Our root cellar is built into a slope and integrated into the retaining wall on the north side of our hoop house. This enables easy,snow-free access in the winter. The original interior walls of the root cellar were built with hemlock boards but after about ten years the wood rotted and it finally fell apart. Eric rebuilt the cellar this summer with concrete block walls and a new,better insulated door that prevents heat from penetrating the necessary chill of the root cellar when the hoop house heats up on a sunny day. So far,all these new winter systems are performing well.

Here’s to continued learning and improving!  Best wishes for home-grown success to you and yours in 2012.

2 comments to Ready for Winter

  • I have been interested in your approach since I first read the newspaper article about you,and now have spent days doing Internet searches trying to find the article again.
    You say,“Our root cellar is built into a slope and integrated into the retaining wall on the north side of our hoop house.”
    Can you tell me more about this? We are (yet again,but really this time!) going to build a root cellar this summer. A greenhouse is also in our future plans,so I am wondering if we can locate and design the root cellar in such a way that they can benefit each other,or at least provide easier winter access to the root cellar? We are in Maine. We have gone to great lengths to avoid using concrete in building our house,and have been looking at wood (perhaps covered with pond liner) for a root cellar. What is your cellar made of?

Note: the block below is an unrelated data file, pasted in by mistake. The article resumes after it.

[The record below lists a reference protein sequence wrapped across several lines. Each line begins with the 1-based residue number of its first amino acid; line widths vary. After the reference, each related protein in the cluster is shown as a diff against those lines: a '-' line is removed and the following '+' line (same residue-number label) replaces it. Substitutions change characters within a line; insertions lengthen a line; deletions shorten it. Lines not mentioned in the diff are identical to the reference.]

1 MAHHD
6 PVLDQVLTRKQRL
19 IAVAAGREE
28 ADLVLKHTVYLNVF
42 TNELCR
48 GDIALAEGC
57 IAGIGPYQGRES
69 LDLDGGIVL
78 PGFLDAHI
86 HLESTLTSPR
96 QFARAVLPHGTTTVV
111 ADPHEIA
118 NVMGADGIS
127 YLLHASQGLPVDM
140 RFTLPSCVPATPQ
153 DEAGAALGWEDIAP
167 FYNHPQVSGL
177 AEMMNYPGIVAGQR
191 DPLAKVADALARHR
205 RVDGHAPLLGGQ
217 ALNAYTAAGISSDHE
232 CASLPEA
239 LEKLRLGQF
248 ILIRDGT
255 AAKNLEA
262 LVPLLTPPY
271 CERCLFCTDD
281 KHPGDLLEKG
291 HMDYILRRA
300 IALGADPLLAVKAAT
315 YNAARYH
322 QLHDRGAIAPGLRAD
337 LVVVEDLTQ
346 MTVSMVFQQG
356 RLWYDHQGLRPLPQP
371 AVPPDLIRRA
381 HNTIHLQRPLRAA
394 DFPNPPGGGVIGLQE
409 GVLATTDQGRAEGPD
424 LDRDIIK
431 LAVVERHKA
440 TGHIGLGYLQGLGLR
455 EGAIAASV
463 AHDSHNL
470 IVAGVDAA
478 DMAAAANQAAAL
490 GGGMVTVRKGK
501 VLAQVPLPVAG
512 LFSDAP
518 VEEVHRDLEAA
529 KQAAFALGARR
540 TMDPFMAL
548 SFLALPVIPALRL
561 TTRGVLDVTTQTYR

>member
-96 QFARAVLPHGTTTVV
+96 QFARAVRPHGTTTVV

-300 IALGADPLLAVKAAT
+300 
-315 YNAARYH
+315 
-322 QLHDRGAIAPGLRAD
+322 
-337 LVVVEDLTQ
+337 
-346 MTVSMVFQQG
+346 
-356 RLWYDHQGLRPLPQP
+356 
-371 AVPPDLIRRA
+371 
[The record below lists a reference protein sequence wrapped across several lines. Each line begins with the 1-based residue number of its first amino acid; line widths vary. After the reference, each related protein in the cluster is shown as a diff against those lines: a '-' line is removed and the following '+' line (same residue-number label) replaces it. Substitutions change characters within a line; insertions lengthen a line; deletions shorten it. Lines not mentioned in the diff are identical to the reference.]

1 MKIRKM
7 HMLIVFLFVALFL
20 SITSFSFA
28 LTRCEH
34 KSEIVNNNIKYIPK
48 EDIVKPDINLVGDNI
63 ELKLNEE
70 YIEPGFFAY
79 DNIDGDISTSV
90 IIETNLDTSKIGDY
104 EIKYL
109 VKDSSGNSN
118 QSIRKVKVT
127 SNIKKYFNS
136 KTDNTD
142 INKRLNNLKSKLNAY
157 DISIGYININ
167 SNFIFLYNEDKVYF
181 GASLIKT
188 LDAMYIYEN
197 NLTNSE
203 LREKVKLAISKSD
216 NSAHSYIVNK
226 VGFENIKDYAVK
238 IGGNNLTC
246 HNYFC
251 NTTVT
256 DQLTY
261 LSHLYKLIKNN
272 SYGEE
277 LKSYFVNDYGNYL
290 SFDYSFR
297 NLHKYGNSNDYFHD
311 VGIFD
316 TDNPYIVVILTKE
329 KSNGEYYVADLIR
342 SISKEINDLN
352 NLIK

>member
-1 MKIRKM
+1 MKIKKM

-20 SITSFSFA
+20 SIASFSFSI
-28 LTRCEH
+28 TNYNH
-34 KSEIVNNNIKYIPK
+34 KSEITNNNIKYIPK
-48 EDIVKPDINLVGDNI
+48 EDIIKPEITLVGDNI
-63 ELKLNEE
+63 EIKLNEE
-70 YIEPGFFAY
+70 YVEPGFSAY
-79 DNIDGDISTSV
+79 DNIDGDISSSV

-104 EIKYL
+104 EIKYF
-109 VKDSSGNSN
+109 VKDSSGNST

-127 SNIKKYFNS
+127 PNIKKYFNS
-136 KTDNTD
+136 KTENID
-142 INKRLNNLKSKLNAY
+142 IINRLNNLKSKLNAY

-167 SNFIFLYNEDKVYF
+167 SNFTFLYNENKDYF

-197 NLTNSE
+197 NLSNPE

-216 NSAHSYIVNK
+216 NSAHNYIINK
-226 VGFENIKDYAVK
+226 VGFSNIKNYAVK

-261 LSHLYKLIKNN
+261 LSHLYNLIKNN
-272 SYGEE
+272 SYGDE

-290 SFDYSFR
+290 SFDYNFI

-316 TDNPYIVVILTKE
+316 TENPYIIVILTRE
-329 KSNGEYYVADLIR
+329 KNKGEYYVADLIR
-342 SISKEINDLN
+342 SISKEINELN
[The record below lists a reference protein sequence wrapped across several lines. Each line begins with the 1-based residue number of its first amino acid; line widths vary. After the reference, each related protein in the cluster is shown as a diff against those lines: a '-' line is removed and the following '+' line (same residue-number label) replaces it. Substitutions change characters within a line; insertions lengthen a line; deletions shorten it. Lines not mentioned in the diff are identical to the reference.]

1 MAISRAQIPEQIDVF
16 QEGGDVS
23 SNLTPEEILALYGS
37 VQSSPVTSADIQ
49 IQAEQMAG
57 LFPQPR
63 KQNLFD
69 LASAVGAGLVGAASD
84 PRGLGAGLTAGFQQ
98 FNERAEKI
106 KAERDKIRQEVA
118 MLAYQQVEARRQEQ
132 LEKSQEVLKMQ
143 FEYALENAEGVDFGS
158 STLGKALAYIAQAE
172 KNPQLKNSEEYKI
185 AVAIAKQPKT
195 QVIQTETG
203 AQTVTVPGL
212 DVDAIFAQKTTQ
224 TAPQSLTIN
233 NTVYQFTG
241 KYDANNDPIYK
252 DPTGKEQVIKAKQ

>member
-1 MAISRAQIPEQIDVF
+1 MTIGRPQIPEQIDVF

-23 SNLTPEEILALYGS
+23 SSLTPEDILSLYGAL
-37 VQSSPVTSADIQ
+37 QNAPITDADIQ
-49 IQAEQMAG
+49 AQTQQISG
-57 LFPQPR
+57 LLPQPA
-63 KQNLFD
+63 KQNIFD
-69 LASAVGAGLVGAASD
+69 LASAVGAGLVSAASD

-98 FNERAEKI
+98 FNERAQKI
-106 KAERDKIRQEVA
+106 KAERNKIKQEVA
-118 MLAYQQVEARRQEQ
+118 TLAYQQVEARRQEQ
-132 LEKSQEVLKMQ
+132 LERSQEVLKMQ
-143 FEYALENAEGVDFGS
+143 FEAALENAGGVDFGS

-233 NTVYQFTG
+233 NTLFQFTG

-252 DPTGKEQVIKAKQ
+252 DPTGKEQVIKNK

Thanks in advance for any comments you have time for.

  • faith

    Hi Kyle,
    Glad you’re thinking about doing a root cellar. Such a great,simple way to preserve vegetables! That said,it can be tricky to build one that keeps optimal temperatures and humidity and is easy to access.

    The advantages of our system of having a small root cellar accessed from our hoop house is that all our winter food is in one location. I also like the fact that we have a frost free hydrant available for washing the veggies and for tossing buckets of water occasionally in the root cellar to maintain the humidity.

    The down side is keeping sufficiently cold temperatures in the root cellar,especially in fall and spring. The hoop house just gets too warm during the shoulder seasons so it’s hard to get the root cellar temps into the 30′s. In retrospect,I wish we’d built the root cellar into a slope with access from the wood shed. The shade from the woodshed roof would not only make it easier to get the temps down for winter storage,but I’m guessing that with snow shoveled in at the end of winter,it could be used as a refrigerator in the summer.

    Our rebuilt root cellar is built with concrete block walls and the roof is hemlock board with a sheet of rigid insulation plus about 6″of soil. A 2″diameter plastic pipe in the ceiling provides ventilation. We plug the pipe when temps get into the sub-zero range to prevent the cellar from freezing. Our previous cellar structure (hemlock board walls) lasted a surprisingly long time –almost 10 years,but wood and moisture don’t belong together so I don’t recommend it. I think a stone wall would be the best building material,especially if you don’t want to use concrete.

    Hope that helps. If you were looking for the Burlington Free Press article about our property,you can access it from here: